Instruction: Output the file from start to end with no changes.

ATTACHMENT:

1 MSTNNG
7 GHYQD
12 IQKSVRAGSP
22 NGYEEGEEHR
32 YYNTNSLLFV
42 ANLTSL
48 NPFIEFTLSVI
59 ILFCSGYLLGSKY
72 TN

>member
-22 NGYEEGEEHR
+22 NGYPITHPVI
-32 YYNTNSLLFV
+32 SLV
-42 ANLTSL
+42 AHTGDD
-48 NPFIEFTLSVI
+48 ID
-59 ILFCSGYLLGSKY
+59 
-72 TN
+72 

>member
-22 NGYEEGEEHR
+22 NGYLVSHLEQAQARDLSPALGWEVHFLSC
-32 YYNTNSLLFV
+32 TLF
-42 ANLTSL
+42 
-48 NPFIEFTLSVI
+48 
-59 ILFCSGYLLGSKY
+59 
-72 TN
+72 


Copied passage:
1 MSTNNG
7 GHYQD
12 IQKSVRAGSP
22 NGYEEGEEHR
32 YYNTNSLLFV
42 ANLTSL
48 NPFIEFTLSVI
59 ILFCSGYLLGSKY
72 TN

>member
-22 NGYEEGEEHR
+22 NGYPITHPVI
-32 YYNTNSLLFV
+32 SLV
-42 ANLTSL
+42 AHTGDD
-48 NPFIEFTLSVI
+48 ID
-59 ILFCSGYLLGSKY
+59 
-72 TN
+72 

>member
-22 NGYEEGEEHR
+22 NGYLVSHLEQAQARDLSPALGWEVHFLSC
-32 YYNTNSLLFV
+32 TLF
-42 ANLTSL
+42 
-48 NPFIEFTLSVI
+48 
-59 ILFCSGYLLGSKY
+59 
-72 TN
+72 